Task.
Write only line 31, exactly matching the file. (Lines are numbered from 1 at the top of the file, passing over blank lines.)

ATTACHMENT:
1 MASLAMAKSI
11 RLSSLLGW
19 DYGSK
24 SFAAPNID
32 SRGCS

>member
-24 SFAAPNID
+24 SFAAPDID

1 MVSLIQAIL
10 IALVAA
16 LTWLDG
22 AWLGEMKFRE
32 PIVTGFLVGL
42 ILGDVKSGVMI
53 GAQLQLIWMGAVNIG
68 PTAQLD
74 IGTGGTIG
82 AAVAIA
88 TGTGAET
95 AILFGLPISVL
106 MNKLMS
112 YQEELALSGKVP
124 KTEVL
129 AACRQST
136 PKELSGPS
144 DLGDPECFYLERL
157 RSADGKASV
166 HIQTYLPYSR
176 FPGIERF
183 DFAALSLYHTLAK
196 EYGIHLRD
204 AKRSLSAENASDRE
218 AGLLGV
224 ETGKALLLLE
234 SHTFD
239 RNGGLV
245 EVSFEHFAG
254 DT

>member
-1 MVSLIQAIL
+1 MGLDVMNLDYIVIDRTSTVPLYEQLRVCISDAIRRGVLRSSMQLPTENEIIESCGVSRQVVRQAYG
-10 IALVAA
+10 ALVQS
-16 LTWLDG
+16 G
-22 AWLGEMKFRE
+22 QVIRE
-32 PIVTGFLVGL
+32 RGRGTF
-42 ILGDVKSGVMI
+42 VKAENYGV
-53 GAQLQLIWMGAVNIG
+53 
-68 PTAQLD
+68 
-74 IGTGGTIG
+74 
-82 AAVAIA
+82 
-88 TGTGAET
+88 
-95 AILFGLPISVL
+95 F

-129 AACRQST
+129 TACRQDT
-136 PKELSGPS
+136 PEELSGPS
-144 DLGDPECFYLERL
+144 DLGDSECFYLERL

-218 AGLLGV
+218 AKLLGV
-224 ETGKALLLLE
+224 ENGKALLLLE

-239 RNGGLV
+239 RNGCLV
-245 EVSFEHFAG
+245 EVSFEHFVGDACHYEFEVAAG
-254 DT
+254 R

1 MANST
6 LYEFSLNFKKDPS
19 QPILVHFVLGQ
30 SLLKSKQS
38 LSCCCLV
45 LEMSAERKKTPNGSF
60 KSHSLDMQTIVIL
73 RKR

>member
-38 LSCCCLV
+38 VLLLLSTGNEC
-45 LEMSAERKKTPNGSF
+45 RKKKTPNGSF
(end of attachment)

196 EYGIHLRD